Imperial College London

Firms need to tackle biases to drive research and development


R&D concept

Businesses can make better choices about which R&D projects gain funding by managing bias and involving more people, according to new research.

Deciding which new ideas to take forward and which to discard is unhelpfully influenced by personal preferences and the decision making-process of expert panels, which can impact on a company’s ability to stay creative, say the authors. In their article, Better Ways to Green-Light New Projects, they provide a number of recommendations for R&D directors and expert panels to reduce biases and improve outcomes before, during, and after selecting innovation projects for investment.

The research was a collaboration between Imperial College Business School, Bocconi University (Milan), ESMT (Berlin) and the University of Bath and published in an article in the MIT Sloan Management Review.

The authors suggest that R&D expert panels are problematic for the following reasons:

  • They show a strong bias against new ideas. Decision makers often reject breakthrough innovations because they are uncomfortable with the risk from pursuing them. They are more likely to fund projects with intermediate levels of novelty. Some degree of novelty increases the chance of funding, but too much reduces the odds.
  • They suffer from a lack of diversity. Decisions are largely based on the opinions of senior men who typically make up panels, missing valuable input from people with different experiences.
  • They’re staffed with scientists and engineers. These professionals tend to focus on the technical aspects of an idea without considering the business opportunities and challenges, say the researchers. They may have a bias for ideas originating from their own area of expertise, and do not want a colleague’s success to surpass their own.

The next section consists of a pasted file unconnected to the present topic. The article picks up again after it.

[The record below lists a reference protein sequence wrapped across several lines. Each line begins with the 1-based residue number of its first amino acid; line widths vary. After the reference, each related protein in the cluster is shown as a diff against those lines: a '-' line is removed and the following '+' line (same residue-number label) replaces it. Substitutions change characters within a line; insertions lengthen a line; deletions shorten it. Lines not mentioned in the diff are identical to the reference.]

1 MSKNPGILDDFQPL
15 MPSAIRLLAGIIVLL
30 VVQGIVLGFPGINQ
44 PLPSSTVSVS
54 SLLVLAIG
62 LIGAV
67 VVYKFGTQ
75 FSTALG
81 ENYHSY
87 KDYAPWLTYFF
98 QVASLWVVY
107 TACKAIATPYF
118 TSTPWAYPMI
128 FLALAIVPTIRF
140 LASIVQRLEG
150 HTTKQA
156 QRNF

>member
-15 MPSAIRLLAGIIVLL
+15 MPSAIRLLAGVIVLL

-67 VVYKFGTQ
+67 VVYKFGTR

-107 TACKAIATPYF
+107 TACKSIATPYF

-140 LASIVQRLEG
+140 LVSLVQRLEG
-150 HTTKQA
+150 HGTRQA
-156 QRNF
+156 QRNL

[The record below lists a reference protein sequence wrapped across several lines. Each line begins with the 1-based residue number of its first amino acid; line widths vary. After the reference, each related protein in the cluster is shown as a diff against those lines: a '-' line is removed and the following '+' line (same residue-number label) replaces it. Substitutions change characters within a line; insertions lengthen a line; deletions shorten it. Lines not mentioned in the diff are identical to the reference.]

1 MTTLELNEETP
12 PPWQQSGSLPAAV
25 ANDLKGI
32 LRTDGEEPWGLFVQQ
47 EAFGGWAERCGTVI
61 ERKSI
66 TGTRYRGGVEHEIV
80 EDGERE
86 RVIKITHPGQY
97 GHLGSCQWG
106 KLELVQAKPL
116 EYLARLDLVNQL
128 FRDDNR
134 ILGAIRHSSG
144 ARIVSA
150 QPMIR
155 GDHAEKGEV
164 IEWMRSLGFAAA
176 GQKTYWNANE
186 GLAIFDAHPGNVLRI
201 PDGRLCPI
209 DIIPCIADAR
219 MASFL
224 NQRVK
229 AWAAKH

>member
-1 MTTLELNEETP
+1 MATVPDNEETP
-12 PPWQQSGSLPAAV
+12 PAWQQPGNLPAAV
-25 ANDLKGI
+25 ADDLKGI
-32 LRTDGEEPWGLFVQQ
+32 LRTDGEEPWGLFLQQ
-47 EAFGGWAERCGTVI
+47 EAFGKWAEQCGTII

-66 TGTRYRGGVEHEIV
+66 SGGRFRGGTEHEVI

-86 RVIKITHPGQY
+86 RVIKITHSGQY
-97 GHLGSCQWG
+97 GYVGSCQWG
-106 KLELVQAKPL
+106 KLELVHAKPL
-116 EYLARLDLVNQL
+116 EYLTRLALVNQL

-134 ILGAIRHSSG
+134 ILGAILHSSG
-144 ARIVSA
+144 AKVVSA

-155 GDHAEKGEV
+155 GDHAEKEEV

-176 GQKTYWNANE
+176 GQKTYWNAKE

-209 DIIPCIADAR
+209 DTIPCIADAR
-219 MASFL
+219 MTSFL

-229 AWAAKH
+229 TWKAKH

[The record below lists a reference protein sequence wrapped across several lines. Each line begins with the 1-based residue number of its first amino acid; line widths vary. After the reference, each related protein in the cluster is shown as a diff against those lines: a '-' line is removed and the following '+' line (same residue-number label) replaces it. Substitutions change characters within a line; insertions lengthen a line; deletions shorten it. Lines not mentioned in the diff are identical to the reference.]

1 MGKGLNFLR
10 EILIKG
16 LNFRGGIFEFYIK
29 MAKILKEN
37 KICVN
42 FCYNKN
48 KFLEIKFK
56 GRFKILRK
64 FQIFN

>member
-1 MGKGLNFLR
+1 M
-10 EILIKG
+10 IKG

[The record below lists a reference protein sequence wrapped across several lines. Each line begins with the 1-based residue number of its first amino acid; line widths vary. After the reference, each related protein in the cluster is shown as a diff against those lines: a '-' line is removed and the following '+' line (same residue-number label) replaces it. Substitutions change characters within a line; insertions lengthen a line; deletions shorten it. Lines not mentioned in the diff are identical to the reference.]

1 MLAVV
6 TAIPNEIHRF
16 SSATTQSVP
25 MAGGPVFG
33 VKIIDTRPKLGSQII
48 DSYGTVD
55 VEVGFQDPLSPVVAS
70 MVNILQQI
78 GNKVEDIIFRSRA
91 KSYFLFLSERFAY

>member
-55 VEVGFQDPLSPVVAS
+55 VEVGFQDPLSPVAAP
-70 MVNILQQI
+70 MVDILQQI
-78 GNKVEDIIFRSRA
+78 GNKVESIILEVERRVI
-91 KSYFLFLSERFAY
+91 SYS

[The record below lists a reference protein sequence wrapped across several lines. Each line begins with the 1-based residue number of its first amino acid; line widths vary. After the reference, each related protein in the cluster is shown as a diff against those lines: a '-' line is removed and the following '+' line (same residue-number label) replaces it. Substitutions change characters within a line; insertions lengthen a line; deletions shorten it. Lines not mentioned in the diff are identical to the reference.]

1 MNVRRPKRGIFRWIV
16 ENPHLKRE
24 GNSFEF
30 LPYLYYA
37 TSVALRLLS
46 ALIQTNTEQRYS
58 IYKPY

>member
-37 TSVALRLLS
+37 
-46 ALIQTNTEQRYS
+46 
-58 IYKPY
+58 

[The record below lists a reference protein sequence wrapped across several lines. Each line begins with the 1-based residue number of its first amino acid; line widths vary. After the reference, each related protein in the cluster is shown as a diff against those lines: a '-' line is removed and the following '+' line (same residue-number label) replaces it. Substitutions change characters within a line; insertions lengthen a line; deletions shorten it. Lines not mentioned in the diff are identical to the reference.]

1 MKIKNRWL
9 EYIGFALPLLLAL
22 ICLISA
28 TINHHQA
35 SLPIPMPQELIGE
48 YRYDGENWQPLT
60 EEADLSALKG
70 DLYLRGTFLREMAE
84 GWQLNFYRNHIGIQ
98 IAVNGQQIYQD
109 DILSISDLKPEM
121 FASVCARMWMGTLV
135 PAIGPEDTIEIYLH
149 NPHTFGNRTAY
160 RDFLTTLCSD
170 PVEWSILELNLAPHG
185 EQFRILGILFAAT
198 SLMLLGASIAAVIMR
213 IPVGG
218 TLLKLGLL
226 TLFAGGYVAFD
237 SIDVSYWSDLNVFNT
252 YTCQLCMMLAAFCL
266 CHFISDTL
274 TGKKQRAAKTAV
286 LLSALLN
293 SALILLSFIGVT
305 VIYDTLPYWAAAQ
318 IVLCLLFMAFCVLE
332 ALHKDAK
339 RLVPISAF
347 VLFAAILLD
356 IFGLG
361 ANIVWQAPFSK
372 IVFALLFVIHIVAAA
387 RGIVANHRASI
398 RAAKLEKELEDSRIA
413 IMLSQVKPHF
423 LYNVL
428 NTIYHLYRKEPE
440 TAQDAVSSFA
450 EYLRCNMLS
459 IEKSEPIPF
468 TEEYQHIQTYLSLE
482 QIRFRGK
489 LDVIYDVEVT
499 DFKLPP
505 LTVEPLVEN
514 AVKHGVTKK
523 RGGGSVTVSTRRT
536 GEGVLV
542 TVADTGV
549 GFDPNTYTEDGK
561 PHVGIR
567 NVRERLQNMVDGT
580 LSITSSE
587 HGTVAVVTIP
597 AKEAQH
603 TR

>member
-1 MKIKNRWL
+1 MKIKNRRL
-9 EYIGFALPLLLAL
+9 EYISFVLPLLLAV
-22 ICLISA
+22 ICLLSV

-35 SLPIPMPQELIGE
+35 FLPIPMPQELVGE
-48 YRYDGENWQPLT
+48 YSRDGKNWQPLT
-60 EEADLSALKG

• The panel decision-making process itself. R&D funding applications are often introduced by a panel member, who acts as its sponsor. Even if the sponsor strives to be objective, their own views on the project may be reflected in their tone and presentation, transferring biases and shaping views of others on the panel.
  • The timing of the process or the order in which projects are reviewed can influence decisions. Unique data from a professional services firm shows that the decision to fund one project makes it unlikely that the next project will be funded.
"This research highlights why it’s important that decision makers continue to review their processes to ensure that their businesses continue to thrive." Professor Paola Criscuolo Professor of Innovation Management, Imperial College Business School

Professor Paola Criscuolo, Professor of Innovation Management at Imperial College Business School, one of the authors of the study said: “R&D staff and innovators might become demotivated if their proposal gets rejected, which could result in people leaving their organisation. This research highlights why it’s important that decision makers continue to review their processes to ensure that their businesses continue to thrive.”

The authors argue that before projects are evaluated, companies can ensure they get a fair assessment based on their merits by revising the process for submitting ideas for consideration. To combat latent biases, organisations should remove names and demographic information about the creators of the new ideas, and standardise the information required in submissions so they are evaluated based on the same criteria.

During the selection process, businesses should assemble a diverse selection panel in order to ensure that the viability of an idea is considered from a broader range of perspectives, the authors say. Panels should include people with both technical and non-technical backgrounds to ensure projects are evaluated on technical aspects and also on market potential, business planning, strategic fit, and financing. Companies may also find it beneficial to use crowd-sourcing principles, a workshop approach, leave it up to chance, or stage head-to-head comparisons.

The authors suggest that once companies have determined which projects to fund, they can provide feedback on proposals as well as track and learn from failures in order to help decision makers make better choices the next time.

The article, Better Ways to Green-Light New Projects is published in the latest issue of the MIT Sloan Management Review.


Laura Singleton

Laura Singleton
Communications Division


Strategy-multidisciplinary-research, Entrepreneurship, Strategy-decision-makers
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